Beit Midrash

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To dedicate this lesson

For the Purpose of Reishit


Rabbi Yossef Carmel

Tishrei 25 5780
"In the beginning, Hashem created the heavens and the earth" (Bereishit 1:1). It is with these words that the Torah of Israel begins, and it ends with "before the eyes of all of Israel" (Devarim 34:12). The Torah, famously (see first Rashi of the Torah), did not begin with "This month is for you the head of the months" (Shemot 12:2). It also did not begin with the first stories of the patriarchs of the nation, Avraham, Yitzchak, and Yaakov. It begins with the beginning of beginnings – with the primordial void and with the "spirit of Hashem was hovering over the water" (Bereishit 1:2).

Hashem, whose spirit was over everything in the universe, will be described later as the G-d of Israel, in addition to the G-d of the entire universe. He is the same G-d before the world was created and after the world was created. Everything was created by His decree in a manner described as "indeed good," through His good will and desire to bring good to His creations.

Within all of this, the crowning glory of the creation, man, was created "by the hands of Hashem." This creation has a resemblance of sorts with his Creator, as the pasuk says: "In the form of G-d He created him" (Bereishit 1:27). As part of the initial creation, Adam was created, without any other titles – he was not a kohen, levi, or Yisrael. Just a simple Adam, and, as such, he acquired his status, his place in the Garden of Eden, and the merit of speaking with Hashem and being guided by Him.

Why was Adam created alone in his species? Chazal say that it is so that different families should not argue whose family was created first. There is equality within mankind – we all come from Adam, who was formed by "Hashem’s hand" in the form of G-d, which makes us all beloved (see Avot 3:14).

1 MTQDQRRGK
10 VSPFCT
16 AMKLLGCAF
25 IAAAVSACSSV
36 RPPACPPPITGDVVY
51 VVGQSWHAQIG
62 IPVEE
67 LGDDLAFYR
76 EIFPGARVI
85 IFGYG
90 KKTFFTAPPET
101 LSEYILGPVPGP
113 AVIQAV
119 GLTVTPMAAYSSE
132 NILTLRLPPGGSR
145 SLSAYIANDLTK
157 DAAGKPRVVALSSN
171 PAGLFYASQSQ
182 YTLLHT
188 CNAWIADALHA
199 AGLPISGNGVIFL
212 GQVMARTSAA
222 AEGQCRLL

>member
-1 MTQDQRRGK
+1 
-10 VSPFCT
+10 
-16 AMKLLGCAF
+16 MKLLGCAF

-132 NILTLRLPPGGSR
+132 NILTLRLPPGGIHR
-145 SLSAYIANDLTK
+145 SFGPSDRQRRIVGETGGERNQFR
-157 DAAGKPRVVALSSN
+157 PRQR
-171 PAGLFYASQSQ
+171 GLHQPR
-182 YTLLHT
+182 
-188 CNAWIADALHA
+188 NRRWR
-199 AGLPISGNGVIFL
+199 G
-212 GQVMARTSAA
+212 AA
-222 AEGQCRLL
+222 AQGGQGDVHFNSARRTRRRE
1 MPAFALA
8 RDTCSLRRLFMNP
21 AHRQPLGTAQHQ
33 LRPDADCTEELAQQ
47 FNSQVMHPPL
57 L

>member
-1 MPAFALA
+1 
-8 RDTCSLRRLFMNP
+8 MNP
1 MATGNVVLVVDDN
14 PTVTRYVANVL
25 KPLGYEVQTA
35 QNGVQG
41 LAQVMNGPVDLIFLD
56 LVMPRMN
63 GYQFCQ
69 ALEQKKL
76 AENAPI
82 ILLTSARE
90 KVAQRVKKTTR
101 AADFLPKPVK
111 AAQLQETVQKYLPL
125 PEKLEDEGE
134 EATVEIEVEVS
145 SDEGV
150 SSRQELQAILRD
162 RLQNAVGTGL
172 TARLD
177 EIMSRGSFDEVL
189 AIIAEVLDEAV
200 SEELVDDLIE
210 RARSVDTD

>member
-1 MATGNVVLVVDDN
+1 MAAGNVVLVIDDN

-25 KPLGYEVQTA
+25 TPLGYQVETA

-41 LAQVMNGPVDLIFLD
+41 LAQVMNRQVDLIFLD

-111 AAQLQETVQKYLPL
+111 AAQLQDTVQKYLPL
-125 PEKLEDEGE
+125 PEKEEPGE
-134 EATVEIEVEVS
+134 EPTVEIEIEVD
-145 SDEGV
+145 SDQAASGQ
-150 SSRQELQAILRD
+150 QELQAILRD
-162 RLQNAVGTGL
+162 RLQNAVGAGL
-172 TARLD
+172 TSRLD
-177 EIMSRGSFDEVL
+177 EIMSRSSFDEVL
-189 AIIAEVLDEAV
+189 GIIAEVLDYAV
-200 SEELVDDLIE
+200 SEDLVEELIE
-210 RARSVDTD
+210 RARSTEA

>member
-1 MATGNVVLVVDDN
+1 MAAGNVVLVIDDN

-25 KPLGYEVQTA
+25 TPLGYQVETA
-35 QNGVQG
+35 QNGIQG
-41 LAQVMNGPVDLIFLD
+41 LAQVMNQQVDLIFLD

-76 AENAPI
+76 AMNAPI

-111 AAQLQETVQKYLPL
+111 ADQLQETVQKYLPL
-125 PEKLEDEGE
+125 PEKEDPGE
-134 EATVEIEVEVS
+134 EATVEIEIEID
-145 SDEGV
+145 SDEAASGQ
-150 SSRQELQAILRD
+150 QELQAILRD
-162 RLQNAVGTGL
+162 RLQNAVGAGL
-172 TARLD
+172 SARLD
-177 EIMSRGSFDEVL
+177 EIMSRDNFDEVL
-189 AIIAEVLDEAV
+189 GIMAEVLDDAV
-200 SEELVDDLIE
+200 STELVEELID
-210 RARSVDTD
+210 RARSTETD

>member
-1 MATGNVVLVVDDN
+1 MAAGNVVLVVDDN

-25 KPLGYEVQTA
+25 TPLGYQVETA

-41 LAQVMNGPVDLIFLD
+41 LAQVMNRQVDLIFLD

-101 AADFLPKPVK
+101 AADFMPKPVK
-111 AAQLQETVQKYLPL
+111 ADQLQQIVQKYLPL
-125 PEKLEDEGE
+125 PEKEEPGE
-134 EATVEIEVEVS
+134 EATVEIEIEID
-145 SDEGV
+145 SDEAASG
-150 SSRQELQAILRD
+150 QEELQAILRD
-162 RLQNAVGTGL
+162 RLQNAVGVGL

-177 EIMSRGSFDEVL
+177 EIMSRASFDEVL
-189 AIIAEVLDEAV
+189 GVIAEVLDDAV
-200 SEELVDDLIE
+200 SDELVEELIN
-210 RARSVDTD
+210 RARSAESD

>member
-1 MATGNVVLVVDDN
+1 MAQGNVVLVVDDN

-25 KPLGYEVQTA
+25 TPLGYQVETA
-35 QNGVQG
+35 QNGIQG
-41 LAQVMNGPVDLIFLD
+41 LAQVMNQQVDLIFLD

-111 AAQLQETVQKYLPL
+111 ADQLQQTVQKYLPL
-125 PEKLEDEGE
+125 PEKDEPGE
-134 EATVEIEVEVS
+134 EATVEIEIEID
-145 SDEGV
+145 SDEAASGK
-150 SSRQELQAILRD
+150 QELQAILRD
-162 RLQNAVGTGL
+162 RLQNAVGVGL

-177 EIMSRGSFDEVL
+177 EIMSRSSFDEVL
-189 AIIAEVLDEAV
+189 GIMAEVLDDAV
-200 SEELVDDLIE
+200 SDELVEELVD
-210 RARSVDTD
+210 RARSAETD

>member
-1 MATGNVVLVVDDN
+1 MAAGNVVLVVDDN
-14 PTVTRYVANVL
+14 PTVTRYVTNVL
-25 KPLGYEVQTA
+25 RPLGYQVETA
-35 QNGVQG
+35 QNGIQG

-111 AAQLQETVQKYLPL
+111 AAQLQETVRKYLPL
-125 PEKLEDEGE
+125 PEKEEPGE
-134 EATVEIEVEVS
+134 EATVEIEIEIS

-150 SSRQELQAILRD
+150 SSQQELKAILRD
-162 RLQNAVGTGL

If we are to end up with an approach of "You chose us from among all the nations," why does the story start with equality? The Torah wanted the approaches of equality and chosenness to interplay and complete each other. "In the beginning" and "before the eyes of all of Israel" do not contradict each other. "All humans are beloved" does not contradict "Israel are beloved, and are called sons of G-d." After all, Chazal tell us that Bereishit means on behalf of reishit, which, in turn, is a reference to Torah and Israel, which are each called reishit in different places in Tanach. We are supposed to demonstrate what in the creation was supposed to make mankind worthwhile of all of that attention and show through which rules Hashem leads the world. While man, in general, can be described as being created in the "image of Hashem," some are fit to be called "sons of Hashem."

The expectation with which Israel was created was to give Adam his full significance and return nature to its fixed form, returning us to the lost paradise and thereby justifying creation. Bereshit, for the Torah, which was called reishit, and for Israel, which was called reishit.
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